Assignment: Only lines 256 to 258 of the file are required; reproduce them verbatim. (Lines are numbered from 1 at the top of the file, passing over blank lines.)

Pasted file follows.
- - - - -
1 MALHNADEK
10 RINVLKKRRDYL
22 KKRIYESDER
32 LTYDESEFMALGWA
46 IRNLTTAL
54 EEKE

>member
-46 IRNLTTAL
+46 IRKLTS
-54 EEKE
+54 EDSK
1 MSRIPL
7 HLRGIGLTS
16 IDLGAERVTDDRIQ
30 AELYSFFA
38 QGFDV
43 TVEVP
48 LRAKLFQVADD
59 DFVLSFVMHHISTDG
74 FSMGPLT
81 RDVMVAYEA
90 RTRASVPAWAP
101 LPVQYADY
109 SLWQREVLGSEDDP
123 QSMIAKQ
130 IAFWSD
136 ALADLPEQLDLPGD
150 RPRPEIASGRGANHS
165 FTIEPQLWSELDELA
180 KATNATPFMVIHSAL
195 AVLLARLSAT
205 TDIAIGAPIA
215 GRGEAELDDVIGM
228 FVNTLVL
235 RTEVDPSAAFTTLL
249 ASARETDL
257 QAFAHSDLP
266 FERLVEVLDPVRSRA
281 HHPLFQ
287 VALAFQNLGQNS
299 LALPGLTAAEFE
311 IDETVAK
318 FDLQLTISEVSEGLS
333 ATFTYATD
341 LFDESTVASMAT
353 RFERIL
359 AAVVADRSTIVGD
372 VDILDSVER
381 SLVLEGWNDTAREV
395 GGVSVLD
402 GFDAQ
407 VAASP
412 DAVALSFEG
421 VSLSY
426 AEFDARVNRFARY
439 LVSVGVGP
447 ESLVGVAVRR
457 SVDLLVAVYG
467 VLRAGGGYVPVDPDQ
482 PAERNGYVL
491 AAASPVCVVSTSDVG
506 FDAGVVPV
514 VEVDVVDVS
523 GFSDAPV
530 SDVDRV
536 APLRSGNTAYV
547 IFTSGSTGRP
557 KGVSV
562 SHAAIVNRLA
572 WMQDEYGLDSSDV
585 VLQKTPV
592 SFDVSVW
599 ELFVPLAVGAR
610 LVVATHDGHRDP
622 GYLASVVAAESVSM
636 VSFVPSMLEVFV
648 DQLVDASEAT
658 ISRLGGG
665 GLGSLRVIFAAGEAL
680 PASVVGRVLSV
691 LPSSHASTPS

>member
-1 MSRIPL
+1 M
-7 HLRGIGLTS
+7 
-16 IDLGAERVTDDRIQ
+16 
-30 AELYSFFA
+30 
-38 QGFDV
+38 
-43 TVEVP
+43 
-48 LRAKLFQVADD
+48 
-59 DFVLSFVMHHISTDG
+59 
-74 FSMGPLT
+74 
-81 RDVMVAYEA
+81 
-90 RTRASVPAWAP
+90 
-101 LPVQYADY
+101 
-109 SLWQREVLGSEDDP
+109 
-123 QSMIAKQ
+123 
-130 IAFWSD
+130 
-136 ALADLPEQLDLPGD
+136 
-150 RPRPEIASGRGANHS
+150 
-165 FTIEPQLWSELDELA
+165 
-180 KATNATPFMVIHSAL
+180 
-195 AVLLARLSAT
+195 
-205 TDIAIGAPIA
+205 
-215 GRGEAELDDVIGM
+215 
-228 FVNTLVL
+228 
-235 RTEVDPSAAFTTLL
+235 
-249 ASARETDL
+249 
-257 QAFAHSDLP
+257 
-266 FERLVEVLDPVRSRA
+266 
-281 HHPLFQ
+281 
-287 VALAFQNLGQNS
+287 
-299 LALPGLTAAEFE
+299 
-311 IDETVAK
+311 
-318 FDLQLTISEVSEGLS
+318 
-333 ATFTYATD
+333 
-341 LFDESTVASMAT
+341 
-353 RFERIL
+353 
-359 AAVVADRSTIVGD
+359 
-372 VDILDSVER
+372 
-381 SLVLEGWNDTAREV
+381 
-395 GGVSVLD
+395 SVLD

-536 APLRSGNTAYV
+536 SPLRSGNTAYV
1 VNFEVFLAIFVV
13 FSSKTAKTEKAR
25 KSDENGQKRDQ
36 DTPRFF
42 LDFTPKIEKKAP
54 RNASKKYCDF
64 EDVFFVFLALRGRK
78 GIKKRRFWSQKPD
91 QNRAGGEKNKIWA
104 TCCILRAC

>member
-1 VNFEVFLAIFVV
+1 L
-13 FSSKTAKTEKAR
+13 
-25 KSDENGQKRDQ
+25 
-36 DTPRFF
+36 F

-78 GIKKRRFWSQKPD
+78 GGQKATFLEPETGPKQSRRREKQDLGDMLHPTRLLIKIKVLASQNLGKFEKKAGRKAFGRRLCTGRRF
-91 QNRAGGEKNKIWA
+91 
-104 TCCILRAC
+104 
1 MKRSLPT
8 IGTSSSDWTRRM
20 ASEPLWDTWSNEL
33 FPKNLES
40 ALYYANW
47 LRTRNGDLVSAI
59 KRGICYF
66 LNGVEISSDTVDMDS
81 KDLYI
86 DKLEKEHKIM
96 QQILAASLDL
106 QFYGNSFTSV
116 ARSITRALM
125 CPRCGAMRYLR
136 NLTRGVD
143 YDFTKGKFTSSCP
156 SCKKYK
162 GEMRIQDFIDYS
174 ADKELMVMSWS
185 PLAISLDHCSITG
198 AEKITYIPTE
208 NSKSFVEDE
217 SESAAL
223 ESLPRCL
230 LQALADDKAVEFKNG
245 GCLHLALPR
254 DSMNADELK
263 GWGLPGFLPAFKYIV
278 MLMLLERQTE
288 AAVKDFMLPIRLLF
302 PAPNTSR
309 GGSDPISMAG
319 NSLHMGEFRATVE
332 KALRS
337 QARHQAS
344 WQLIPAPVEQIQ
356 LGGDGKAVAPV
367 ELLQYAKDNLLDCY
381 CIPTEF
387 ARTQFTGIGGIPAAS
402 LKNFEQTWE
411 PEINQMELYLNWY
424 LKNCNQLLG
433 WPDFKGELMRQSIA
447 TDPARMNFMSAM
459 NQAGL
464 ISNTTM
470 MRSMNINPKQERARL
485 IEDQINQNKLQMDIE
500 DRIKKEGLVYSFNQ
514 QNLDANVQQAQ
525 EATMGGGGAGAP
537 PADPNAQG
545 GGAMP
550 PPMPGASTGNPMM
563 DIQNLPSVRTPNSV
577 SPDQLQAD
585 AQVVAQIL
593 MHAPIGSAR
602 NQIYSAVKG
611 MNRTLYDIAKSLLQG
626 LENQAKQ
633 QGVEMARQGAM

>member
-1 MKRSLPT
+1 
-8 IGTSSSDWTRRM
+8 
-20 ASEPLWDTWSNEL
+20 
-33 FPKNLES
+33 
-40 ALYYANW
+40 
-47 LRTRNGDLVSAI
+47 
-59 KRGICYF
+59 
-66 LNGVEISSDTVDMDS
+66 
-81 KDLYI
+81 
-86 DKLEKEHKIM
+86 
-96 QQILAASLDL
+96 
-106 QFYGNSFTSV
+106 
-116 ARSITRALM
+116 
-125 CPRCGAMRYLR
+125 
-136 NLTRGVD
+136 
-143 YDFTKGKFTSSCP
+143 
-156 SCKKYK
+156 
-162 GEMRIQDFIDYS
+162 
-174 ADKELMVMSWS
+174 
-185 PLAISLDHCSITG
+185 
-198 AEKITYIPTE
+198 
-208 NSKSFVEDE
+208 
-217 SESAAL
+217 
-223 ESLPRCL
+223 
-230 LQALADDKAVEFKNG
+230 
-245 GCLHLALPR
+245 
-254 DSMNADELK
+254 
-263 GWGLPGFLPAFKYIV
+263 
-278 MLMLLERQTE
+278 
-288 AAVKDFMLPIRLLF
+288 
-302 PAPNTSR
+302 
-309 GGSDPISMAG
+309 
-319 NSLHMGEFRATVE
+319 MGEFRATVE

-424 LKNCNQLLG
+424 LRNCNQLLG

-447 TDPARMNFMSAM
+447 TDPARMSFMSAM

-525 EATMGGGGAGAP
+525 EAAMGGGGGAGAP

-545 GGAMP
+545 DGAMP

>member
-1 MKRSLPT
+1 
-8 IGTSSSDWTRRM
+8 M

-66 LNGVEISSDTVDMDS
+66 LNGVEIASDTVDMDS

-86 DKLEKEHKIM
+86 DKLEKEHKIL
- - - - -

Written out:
-20 ASEPLWDTWSNEL
+20 
-33 FPKNLES